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aculty, majors learn b doing
Perhaps no academic department prac-
ticed learning by doing as much as the
music department did.
Music department faculty members per-
formed, entered contests, composed new
works and arranged for other musicians to
perform or lecture on campus.
Music department majors also per-
formed, entered contests and composed
new works as well as studying under the
departmentls active faculty.
The department took its learn-by-doing
orientation outside of the school, even out-
side ofthe state, with a hymn-writing con-
test. Gary Mabry, instructor of music and
contest coordinator, announced the contest
in late September.
By the time the entries were judged in
February, more than 190 entries had ar-
rived, several more than expected. Entries,
which were evaluated without the judges
knowing the composers' names, came from
26 states and from as far away as
Maryland and Oregon.
Yet ironically the contest winner was
Abilenian Dr. George Ewing, professor of
English. Ewing said he had worked off and
on for several years on the lyrics of his win-
ning entry, "The Lamb of God."
Mabry presented the S100 first-place
prize to Ewing at the A Cappella concert
Feb. 21, the opening night of Lectureship.
The chorus then performed Ewing's work.
A Cappella, directed by Milton Pullen,
professor of music, also performed other
pieces in the Lectureship concert and other
concerts throughout the year. The chorus,
which the music department promoted as
the oldest a cappella chorus in the
Southwest, performed on campus in Oc-
tober, December and April and toured
New Mexico, Colorado and Oklahoma in
HIS Singers, another touring vocal
group, performed their program of
This page: Music department faculty
members. Opposite page: top left -
Melanie Shaner, Brian Hahn and Brian
Cade hold their horns at the ready posi-
tion,' top right - The A Cappella chorus
performs during Lectureship in Cullen
Auditorium, bottom A Band directors Ed
George and John Whitwell discuss their
religious music interspersed with spoken or
sung scriptures for several Churches of
Christ in the Southwest. The mixed-voice
group, directed by Mabry, also went on a
two-week tour that included performances
at the World's Fair at Knoxville, Tenn.,
and in Washington, D.C.
Two other vocal groups that let students
learn by doing were the Concert Chorale
and Choralaires. The former, a mixed-
voice choir directed by Pullen, was made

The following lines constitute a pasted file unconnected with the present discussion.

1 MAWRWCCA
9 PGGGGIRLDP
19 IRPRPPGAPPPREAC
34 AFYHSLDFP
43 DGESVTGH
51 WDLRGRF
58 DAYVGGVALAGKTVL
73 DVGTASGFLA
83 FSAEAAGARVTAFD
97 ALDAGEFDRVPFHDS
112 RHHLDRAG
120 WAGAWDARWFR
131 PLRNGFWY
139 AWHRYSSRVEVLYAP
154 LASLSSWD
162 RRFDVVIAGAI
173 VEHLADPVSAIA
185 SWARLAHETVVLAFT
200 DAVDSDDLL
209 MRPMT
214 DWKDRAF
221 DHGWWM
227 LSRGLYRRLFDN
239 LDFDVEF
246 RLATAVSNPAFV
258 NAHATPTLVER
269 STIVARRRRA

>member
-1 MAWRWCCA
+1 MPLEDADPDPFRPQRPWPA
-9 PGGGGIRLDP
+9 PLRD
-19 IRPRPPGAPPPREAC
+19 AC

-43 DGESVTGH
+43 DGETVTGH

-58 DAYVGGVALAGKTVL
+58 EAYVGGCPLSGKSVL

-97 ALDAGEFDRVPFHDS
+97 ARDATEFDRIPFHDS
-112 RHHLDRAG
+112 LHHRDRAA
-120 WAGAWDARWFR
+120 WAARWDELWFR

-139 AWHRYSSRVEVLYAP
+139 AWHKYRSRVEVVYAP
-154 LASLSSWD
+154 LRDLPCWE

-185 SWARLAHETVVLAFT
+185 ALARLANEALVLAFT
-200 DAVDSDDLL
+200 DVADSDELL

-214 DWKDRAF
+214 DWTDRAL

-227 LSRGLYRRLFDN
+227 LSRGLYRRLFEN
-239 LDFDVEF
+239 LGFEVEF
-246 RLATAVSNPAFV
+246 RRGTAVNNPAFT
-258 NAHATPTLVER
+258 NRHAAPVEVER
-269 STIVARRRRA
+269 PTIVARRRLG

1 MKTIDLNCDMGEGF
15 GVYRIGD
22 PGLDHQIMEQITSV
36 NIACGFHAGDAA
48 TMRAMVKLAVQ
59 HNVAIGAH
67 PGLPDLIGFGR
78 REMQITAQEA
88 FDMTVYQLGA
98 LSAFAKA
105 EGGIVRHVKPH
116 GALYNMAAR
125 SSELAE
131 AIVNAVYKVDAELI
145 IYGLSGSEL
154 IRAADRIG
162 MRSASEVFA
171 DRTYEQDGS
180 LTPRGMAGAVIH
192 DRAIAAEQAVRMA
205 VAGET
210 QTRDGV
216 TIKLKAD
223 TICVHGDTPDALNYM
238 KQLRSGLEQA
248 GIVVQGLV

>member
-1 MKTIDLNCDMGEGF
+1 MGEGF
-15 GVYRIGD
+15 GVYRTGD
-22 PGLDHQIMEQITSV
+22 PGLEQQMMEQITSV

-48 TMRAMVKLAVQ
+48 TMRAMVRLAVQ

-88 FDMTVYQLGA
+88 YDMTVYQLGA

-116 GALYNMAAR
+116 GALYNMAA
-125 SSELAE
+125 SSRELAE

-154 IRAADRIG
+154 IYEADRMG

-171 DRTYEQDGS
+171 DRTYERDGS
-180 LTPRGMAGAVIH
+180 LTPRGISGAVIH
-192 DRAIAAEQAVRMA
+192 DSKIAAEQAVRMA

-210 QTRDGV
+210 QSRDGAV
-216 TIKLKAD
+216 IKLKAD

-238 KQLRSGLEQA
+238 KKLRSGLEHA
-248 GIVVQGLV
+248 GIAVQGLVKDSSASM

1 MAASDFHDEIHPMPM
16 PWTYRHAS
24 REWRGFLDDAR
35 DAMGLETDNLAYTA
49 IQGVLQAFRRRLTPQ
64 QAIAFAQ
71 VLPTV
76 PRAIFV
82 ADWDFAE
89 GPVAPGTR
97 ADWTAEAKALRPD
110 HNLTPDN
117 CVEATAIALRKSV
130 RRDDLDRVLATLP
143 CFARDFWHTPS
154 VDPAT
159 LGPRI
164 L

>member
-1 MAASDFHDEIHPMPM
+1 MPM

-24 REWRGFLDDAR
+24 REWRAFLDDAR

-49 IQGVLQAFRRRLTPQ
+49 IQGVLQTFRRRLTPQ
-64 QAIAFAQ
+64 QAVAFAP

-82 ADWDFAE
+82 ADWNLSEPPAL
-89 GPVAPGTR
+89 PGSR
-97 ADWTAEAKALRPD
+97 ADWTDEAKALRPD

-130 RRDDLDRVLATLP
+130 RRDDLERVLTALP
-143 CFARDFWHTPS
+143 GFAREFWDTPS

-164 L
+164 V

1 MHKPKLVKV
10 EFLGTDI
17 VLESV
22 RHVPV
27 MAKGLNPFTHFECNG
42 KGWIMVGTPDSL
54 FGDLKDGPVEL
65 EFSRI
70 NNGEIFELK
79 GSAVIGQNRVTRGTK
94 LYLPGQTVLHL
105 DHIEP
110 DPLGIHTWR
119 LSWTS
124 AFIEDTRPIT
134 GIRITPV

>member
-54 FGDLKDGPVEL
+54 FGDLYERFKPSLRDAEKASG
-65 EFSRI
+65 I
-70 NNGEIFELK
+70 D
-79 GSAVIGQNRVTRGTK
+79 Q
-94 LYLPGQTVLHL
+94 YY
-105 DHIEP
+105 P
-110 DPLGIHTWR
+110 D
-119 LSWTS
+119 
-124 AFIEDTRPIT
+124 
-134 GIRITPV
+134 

up of musicians who were less advanced
than A Cappella members.
The latter traditionally had been a
mixed-voice group. But so few men audi-
tioned in the fall that Choralaires became
an all-female group. However, 15 men
joined the group in the spring.
Another change in the fall occurred
when the Big Purple marching band began
using the corps marching style in football
halftime shows. The marching style, which
was used by drum and bugle corps,
brought football fans a showier perfor-
mance than the more military style used
John Whitwell, director of bands and a
1965 ACU graduate, introduced the mar-
ching style in the fall when he returned to
ACU after teaching music in the
Michigan public schools.
Whitwell also directed the Symphonic
Band, which met at the same time as the
Concert Band, directed by Ed George,
assistant professor of music.
George also directed the Five O'Clock
Jazz Ensemble, which participated in the
Abilene Cultural Affairs Council series of
brown bag concerts. A Four O'Clock
ensemble, directed by Mel Witcher, senior
music education major, formed to accom-
modate growing interest in performing
Students interested in learning about
classical works by performing them played
Symphonic and Concert Bands
and the ACU Orchestra. Dr. Ronald
Rathbun, professor of music, directed the
orchestra in three major symphonies for
the groupls December, February and April
Dr. M. L. Daniels, professor of music,
also worked with a symphony, but instead
of playing one he composed one. The
Abilene Philharmonic Orchestra per-
formed his work, "Fanfare Symphony" as
its opening selection March 30.
The professor also published "Prelude
and Dance" in the fall and conducted the
piece Dec. 16 at the Midwest Band and
Orchestra Convention in Chicago. Daniels
and George each composed a piece for
President William J. Teague's Feb. 20 in-
auguration, as did Dr. Sally Reid, depart-
Earlier in February faculty and studen Q
gathered for a five-day seminar conductf
by Elizabeth A. H. Green,
emeritus of music at the University
Michigan in Ann Arbor.
FRONT ROW - Leon Butts, Ronald Rathbun, Rollie Blondeau, Shirley Dunn. Jane Duncan, Jeannette
ford, Jack Boyd. ROW 2 - Martha Tipton, Pauline Dunn, Colleen Blondeau, John Whitwell, Sally Reid
George. ROW 3 Y Gary Mabry, M. L. Daniels, Milton Pullen,”